Mar 21

Perez error over

GM Sandy Alderson and manager Terry Collins closed the door this morning on the Mets’ career of Oliver Perez, arguably one of the most scored players in franchise history when they released the frustratingly erratic pitcher known as Coin Flip.

There were no 50-50 odds on Perez when spring training began and giving up back-to-back homers in a relief outing over the weekend was the final image of him in a Mets’ uniform.

PEREZ: We rarely saw him celebrate.

Perez is now free to pass GO, collect $12 million and sign with any team for the major league minimum. For those counting at home, that would be an additional $414,500.

I don’t begrudge Perez the money like some. Afterall, nobody put a gun to then GM Omar MInaya and forced him to offer Perez that contract. What was Perez supposed to do, turn it down?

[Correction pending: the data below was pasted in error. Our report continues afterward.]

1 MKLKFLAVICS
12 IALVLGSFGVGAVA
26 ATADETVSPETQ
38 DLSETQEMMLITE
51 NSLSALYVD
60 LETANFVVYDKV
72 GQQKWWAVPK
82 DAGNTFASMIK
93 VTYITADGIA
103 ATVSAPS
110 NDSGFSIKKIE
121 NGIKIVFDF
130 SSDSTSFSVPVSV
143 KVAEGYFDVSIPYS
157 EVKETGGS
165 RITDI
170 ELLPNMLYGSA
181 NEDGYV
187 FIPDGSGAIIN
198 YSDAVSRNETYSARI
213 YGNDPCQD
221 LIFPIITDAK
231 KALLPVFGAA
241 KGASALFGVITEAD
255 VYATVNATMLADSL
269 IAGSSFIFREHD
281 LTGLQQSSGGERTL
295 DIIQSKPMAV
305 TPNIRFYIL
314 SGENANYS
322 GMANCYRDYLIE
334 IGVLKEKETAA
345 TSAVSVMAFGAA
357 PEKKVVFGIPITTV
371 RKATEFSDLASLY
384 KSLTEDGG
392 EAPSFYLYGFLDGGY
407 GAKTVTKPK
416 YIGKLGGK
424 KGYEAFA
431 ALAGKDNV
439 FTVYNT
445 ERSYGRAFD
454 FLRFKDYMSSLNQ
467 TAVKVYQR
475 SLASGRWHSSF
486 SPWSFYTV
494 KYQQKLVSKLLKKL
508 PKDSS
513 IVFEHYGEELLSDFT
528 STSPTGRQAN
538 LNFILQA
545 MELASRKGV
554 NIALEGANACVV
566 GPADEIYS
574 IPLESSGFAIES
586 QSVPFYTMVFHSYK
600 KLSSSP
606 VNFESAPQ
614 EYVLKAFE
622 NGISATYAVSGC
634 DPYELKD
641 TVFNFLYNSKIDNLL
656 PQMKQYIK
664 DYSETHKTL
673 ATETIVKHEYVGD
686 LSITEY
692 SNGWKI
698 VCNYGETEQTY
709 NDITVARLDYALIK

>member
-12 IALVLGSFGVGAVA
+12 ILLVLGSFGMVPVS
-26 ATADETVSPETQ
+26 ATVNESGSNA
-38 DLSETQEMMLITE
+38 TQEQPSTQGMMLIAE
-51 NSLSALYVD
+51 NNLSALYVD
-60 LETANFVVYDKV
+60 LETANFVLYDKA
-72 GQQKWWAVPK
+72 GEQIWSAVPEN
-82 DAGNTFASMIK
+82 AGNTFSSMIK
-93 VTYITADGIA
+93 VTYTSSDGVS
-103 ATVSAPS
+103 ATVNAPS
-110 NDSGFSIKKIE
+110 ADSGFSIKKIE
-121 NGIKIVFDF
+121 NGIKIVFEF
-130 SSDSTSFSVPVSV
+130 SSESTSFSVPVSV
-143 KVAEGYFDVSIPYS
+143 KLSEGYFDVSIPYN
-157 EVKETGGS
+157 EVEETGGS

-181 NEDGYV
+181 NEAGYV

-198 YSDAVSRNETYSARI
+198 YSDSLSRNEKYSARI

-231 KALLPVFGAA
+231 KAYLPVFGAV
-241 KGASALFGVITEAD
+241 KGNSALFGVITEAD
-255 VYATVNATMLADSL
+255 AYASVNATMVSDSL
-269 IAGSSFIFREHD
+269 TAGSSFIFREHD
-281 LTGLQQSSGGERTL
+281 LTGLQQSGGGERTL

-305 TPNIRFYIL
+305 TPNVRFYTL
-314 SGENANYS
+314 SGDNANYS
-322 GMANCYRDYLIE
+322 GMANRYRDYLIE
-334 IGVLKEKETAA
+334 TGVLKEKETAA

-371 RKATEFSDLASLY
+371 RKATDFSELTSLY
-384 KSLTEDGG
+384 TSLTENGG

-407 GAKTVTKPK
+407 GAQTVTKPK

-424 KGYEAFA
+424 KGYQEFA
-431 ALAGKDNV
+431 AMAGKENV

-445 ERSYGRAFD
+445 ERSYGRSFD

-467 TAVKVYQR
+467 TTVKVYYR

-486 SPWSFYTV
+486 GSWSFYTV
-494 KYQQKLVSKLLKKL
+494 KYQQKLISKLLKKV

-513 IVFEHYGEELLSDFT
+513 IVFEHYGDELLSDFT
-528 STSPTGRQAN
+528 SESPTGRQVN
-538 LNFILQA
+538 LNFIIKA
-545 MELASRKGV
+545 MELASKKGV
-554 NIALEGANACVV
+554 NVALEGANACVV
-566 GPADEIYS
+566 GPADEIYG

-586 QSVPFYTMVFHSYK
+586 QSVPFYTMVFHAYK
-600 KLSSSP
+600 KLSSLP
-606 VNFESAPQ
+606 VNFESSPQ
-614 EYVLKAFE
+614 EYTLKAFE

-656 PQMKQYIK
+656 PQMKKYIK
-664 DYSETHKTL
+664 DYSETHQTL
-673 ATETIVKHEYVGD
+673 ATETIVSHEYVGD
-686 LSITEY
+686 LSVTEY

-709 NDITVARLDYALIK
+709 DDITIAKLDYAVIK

What annoys me most about Perez is not that he lost his fastball, or never had command. That happens. It’s part of baseball. What was most upsetting about the Perez era was how things were handled last season. Perez said frequently this spring he is trying to get better every time he pitches. It’s the proper thing to say, but rings hollow after last summer.

When it became clear he was losing it, Perez refused to take the minor league assignment that could have helped his mechanics. There was no guarantee, but he had a better chance working things out in the minors than by languishing in the bullpen by himself as the Mets played with a 24-man roster.

Just because it was Perez’s contractual right to refuse the assignment, it doesn’t make it the right thing to do. And, it certainly contradicted Perez’s statements on self-improvement.